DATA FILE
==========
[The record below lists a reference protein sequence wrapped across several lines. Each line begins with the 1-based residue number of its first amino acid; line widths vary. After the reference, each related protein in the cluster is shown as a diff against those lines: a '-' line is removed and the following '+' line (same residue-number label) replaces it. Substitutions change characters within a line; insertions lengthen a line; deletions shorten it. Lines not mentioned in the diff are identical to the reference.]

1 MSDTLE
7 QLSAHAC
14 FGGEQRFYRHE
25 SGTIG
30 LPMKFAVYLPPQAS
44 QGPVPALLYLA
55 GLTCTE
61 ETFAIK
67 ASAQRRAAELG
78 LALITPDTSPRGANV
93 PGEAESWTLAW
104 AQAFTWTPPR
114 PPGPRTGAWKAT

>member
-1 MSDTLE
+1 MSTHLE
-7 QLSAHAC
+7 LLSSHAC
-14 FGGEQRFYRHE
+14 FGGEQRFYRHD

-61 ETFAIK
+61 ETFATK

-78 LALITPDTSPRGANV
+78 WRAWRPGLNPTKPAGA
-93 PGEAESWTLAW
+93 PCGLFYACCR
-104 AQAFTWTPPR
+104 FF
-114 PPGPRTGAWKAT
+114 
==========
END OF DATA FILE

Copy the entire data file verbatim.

[The record below lists a reference protein sequence wrapped across several lines. Each line begins with the 1-based residue number of its first amino acid; line widths vary. After the reference, each related protein in the cluster is shown as a diff against those lines: a '-' line is removed and the following '+' line (same residue-number label) replaces it. Substitutions change characters within a line; insertions lengthen a line; deletions shorten it. Lines not mentioned in the diff are identical to the reference.]

1 MSDTLE
7 QLSAHAC
14 FGGEQRFYRHE
25 SGTIG
30 LPMKFAVYLPPQAS
44 QGPVPALLYLA
55 GLTCTE
61 ETFAIK
67 ASAQRRAAELG
78 LALITPDTSPRGANV
93 PGEAESWTLAW
104 AQAFTWTPPR
114 PPGPRTGAWKAT

>member
-1 MSDTLE
+1 MSTHLE
-7 QLSAHAC
+7 LLSSHAC
-14 FGGEQRFYRHE
+14 FGGEQRFYRHD

-61 ETFAIK
+61 ETFATK

-78 LALITPDTSPRGANV
+78 WRAWRPGLNPTKPAGA
-93 PGEAESWTLAW
+93 PCGLFYACCR
-104 AQAFTWTPPR
+104 FF
-114 PPGPRTGAWKAT
+114 